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Sheet Goods Selector

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Sheet Goods Selector 3

Sheet Goods Selector 3

HARDWOOD PLYWOOD Description: Veneers (softwood or hardwood) glued in layers with alternating grain, and covered with hardwood veneer. Uses: The traditional sheet good of choice for everything from furniture and cabinets to wall paneling and boxes. Available Sizes: 1/4", 1/2", and 3/4" are most common. Occasionally, you'll find 1/8", 3/8", and 5/8" in some species. Common Grades: Face: AA, A, B, C/D/E, Special. Back: 1, 2, 3, 4. Core: J, K, L, M. Panel types: Technical type, Type I, Type II (Type II most common for interior use.) Pros: More stable and less expensive than solid wood, widely available, made in a variety of species, and with many choices for veneer matching on faces. Cons: Thick sheets are heavy, exposed ply edges may mean you'll have to band with solid wood, thin face veneers (1/32") are easy to sand through and damage. Where to find it: Home centers carry a few species, such as oak, birch, maple. Turn to building suppliers and hardwood retailers for other species. Price (3/4"x4x8', sheet unless noted): $35 to $100+. Prices vary greatly due to species, face and back grades, ply count, and cut of veneer. A/2 or B/2 is reasonably priced and suitable for furniture.

BALTIC AND FINNISH BIRCH Description: Made from ultra-thin (1/16"), void-free birch veneers. Finnish birch is like Baltic, but is made with exterior adhesive for outdoor use. Uses: Use to create shop jigs and fixtures, cabinets, drawer sides, furniture, and as a substrate. Available Sizes: In millimeters: 4 (1/8"), 6.5 (1/4"), 9 (3/8"), 12 (1/2"), 15 (5/8"), and 18 (3/4") in 60x60" sheets. Common Grades: No standardized grades, but manufactured with void-free plies and face veneers carrying a grade of B or better. Pros: Stiff, stable, consistent thickness, no voids, nice-looking edge, holds screws. Cons: Hard to find, costly, odd (60x60") size sheet, available only with birch face. Where to find it: Woodworking-supply stores, hardwood retailers, mail-order catalogs (small sizes). Price (3/4"x4x8', sheet unless noted): $45+ for standard-size 60x60" sheets.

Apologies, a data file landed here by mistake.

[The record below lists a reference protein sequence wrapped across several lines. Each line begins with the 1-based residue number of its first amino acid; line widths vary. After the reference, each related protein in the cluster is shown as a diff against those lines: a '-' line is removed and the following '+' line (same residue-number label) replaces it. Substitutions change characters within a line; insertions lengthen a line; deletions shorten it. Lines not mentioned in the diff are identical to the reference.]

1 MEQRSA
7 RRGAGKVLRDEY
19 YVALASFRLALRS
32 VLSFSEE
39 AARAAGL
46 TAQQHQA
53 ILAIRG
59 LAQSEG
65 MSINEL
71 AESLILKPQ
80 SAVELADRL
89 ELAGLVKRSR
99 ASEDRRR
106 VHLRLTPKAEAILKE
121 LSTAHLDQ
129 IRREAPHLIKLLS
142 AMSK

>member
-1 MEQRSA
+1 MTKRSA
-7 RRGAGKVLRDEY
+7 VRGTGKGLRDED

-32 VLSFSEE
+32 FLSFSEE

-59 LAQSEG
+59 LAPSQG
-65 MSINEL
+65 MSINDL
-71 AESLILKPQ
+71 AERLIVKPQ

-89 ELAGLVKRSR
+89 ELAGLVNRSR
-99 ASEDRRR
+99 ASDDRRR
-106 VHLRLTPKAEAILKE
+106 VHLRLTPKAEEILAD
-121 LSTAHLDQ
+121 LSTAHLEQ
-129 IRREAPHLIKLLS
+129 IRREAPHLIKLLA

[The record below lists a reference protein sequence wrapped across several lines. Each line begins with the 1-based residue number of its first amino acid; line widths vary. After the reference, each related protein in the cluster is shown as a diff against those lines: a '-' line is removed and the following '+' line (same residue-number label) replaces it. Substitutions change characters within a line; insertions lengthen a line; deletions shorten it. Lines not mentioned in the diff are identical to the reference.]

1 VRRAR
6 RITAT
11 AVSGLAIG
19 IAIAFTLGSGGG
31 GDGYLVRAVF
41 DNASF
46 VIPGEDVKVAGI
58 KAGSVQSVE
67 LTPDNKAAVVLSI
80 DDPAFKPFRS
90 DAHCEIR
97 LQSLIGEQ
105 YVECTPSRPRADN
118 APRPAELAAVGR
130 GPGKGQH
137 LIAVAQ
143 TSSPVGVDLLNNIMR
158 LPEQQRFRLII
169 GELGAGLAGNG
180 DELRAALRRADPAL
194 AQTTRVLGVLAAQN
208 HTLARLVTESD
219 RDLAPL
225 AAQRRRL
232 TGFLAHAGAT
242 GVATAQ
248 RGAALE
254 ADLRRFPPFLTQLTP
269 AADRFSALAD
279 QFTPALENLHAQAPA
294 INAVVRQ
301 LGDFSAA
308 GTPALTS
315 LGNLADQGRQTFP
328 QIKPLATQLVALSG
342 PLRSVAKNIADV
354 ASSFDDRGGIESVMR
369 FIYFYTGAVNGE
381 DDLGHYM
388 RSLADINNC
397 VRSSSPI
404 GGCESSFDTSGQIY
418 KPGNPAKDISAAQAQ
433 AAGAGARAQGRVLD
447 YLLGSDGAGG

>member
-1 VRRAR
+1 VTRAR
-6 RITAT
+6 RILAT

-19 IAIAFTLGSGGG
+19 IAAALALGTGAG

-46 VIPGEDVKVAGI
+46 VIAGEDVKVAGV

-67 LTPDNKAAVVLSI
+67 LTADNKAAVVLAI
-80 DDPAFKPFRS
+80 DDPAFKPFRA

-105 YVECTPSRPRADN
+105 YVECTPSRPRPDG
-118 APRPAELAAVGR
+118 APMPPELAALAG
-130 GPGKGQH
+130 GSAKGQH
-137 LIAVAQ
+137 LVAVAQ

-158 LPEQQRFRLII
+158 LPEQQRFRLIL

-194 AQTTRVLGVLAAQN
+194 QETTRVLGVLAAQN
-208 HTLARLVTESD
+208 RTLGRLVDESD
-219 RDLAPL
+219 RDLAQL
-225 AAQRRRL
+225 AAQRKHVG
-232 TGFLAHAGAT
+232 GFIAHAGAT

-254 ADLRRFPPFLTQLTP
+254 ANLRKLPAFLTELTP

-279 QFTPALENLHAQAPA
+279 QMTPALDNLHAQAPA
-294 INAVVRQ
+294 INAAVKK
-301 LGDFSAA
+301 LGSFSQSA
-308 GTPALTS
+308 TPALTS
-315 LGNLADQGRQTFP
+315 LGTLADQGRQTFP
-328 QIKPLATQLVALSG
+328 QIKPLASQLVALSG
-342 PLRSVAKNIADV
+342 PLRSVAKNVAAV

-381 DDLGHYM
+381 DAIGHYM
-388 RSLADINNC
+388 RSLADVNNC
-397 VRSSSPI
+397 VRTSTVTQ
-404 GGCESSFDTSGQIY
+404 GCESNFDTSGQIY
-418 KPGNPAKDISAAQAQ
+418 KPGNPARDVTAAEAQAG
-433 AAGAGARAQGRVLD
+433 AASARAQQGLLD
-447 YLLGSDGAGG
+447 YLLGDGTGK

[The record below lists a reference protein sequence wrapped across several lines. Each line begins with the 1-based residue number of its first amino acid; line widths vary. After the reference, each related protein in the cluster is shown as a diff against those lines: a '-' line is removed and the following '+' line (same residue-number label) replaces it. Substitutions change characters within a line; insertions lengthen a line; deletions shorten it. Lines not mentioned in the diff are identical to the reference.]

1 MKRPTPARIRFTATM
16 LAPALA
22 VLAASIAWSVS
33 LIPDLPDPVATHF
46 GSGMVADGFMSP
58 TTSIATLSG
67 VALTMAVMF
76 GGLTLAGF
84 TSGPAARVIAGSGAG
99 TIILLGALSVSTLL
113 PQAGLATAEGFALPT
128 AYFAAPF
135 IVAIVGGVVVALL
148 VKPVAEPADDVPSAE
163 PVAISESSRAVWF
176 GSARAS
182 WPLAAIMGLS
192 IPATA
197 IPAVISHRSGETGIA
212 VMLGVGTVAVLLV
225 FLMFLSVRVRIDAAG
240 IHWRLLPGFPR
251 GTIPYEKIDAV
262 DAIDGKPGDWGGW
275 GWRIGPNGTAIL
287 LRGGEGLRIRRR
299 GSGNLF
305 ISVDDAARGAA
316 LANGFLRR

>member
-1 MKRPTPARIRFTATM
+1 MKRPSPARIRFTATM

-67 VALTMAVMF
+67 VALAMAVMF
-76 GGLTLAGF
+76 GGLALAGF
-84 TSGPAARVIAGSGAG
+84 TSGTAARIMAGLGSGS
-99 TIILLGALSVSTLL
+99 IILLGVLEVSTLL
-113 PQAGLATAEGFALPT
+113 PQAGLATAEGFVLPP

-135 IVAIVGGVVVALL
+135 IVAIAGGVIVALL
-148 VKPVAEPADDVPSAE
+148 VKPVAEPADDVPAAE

APPLEPLY Description: American version of Baltic birch with alder and birch core plies and quality veneer faces. Birch face is standard, other woods available. Uses: Same uses as Baltic above, plus applications where a fine-hardwood face veneer is needed. Available Sizes: Available in 1/4", 3/8", 1/2", 3/4", 1", and 1-1/4" thicknesses, in 4x8' sheets. Common Grades: No standardized grades, but manufactured with void-free plies and face veneers carrying a grade of B or better. Pros: Stiff, stable, void-free, nice-looking edge, holds screws, offers a variety of face veneers. Cons: Difficult to find, costly, requires large order to get optional veneers. Where to find it: You'll find distributor information at Price (3/4"x4x8', sheet unless noted): $50+.

Continued on page 4:  Bendable Plywood


Comments (11)
3-j wrote:

I have never considered OSB or strandboard, chipboard, etc. to be particle board. The sizes of the chips do not fit as "particles."

7/8/2015 03:27:23 PM Report Abuse
Hickorymeadow wrote:

Too bad the first sentence is just plain wrong. Particleboard is a whole family of sheet goods, including the old particleboard underlayment, seldom seen anymore, flakeboard, OSB, etc. The old cheap underlayment might have sawdust or fines that soaks up the resins adding no strength. Standard industrial flakeboard is produced from graded flakes or strands, no sawdust, producing the desired density, internal bond, and strength requirements of the grade intended.

4/16/2015 01:34:12 PM Report Abuse
jeff1518 wrote:

OSB is a very conspicuous omission

5/8/2014 04:57:38 PM Report Abuse
dwdemuth1 wrote:

How does Menards and Home Depot come up with their labeling?

4/6/2012 09:09:21 AM Report Abuse
ruthless1666 wrote:

i also need to learn how to type

4/5/2012 04:07:42 PM Report Abuse
ruthless1666 wrote:

i agrre ,why tell us all that and not give us a chart or something to help distinguish what the grades are

4/5/2012 04:06:56 PM Report Abuse
almbldr wrote:

1/4" is one of the top selling products here in the North East. We have it here in our true "lumber yards" not the H/D or Lowes that I am aware of.

2/2/2012 04:30:59 PM Report Abuse
abroomell1 wrote:

What good does it do to know the names of various grades? At least tell us what they mean, and which ones are better.

1/14/2012 04:42:11 PM Report Abuse
musicman86231 wrote:

OK. Where on earth can you find 1/4" hardboard?

1/11/2012 02:57:36 PM Report Abuse
jander1960 wrote:

Likewise in mid-TN... I haven't found 1/4" hardboard in the home centers here either.

4/23/2011 01:43:58 PM Report Abuse
jdsjmail wrote:

I/4" is not always available, here in NW Ohio I can only find 1/8 amd 3/16. JD

8/25/2010 07:18:17 PM Report Abuse

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